This is a first for me, a re-visit to a game previously reviewed.
In this case it's because there has been some interesting developments in Arimaa since I first reviewed the game in 2008.
Arimaa is a simply amazing abstract strategy game designed by Aamir Syed and Omar Syed, who brought the game to the public in 2002.
Initially the game was published, the rules at least, with players needing to fashion their own sets. Mine was made using backgammon stones with paper cut-outs attached, although the game can be play substituting standard chess pieces too.
However, in 2009 Z-Man games came out with a commercial Arimaa set. A local game bud purchased the set recently, and it's a sharp looking set with 3-D pieces representing the animals such as elephant, camel, horse, dog and rabbit. The pieces have a nice weight too.
A fancier, tournament set, larger both in size and cost, and a very detailed wood set have also hit the market.
Having commercial sets will draw more players and that's good since this game deserves attention, and lots of it.
Arimaa was designed to be difficult for computers to play. Something that is not the case with chess where computers are now at least equal to all but the very best players. With that goal in mind the number of possible moves at each turn in Arimaa is about 500 times that of chess.
To show that Arimaa is beyond a computer there is a reward of $10,000 for the first person or company who can build a computer program (with off-the-shelf programming tools) that can defeat a selected human Arimaa player prior to 2020.
The top computer program for 2011 was recently pitted against a trio of top world level players, and once again the computer went down to defeat.
While that doesn't mean a lot in terms of a game to play on a board for most of us, it does lend itself as an indication of the depth or Arimaa.
The depth comes from the vast array of moves afforded a player each turn.
It is great Arimaa has a world championship for players, in addition to the computer challenge.
The event is held on line and the most recent final was held in March with Greg Magne (a Canadian) and Jean Daligault facing off.
Daligault won the game to clinch the title becoming the first player to win the championship four consecutive times.
Now I hate mornings, but I was up at 8 a.m. the Saturday of the final to watch the final. It was a great experience since live commentary during the game was provided by Fritz Juhnke and Joel Thomas, so there was a better understanding of what the world-class players were trying to accomplish.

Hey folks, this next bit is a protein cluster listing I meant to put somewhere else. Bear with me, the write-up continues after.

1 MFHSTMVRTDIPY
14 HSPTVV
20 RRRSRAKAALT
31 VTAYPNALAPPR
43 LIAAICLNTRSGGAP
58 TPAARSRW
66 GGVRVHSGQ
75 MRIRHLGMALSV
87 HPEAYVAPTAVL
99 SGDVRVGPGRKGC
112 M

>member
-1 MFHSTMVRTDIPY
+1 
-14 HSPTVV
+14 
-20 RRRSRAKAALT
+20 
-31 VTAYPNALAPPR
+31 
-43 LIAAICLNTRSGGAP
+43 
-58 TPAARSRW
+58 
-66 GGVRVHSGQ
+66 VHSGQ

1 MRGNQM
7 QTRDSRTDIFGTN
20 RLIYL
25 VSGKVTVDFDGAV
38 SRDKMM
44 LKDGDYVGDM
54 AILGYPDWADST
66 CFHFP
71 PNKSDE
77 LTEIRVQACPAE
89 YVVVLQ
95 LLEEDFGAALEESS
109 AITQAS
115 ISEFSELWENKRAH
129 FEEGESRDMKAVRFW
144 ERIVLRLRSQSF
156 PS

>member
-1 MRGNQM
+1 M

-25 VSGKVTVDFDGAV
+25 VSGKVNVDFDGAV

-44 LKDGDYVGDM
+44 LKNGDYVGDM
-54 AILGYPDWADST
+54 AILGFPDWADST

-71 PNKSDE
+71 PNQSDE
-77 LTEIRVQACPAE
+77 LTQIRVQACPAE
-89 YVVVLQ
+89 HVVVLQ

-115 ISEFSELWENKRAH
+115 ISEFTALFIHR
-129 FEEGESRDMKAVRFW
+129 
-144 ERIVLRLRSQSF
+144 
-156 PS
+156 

Games are archived at www.arimaa.com
As for the game, each piece in Arimaa has the same basic move ability. A turn consists of making one to four steps. A step has a piece move into an unoccupied square one space left, right, forward, or backward, except that rabbits may not step backward. The steps of a turn may be made by a single piece or distributed between several pieces in any order.
Stronger pieces may also move weaker pieces around the board, allowing them to push, or pull opponent pieces.
There is complexity within the game, and that brings me to another reason for the re-visit, Juhnke, who was one of the commentators for online world final, has released a book; 'Beginning Arimaa'.
A two-time world champion himself Juhnke takes readers inside Arimaa with 185 pages of background basics and strategy. The writing is enhanced by a number of diagrams which add to the ability to absorb what he is writing about.
The book has a sticker price of only $16.95 and is available through www.arimaa.com, and Amazon, so is both easily available and reasonably priced companion to the game that anyone serious about the game should look at investing in.
Juhnke has managed to create just what a game like Arimaa, one that should rival chess in interest, needed, a tool to get better through study when an opponent is not handy.
Well done Sir. Kudos on helping Arimaa take another step in its much-deserved growth.
-- Review appeared in Yorkton This Week newspaper May 18, 2011 - Yorkton, SK. Canada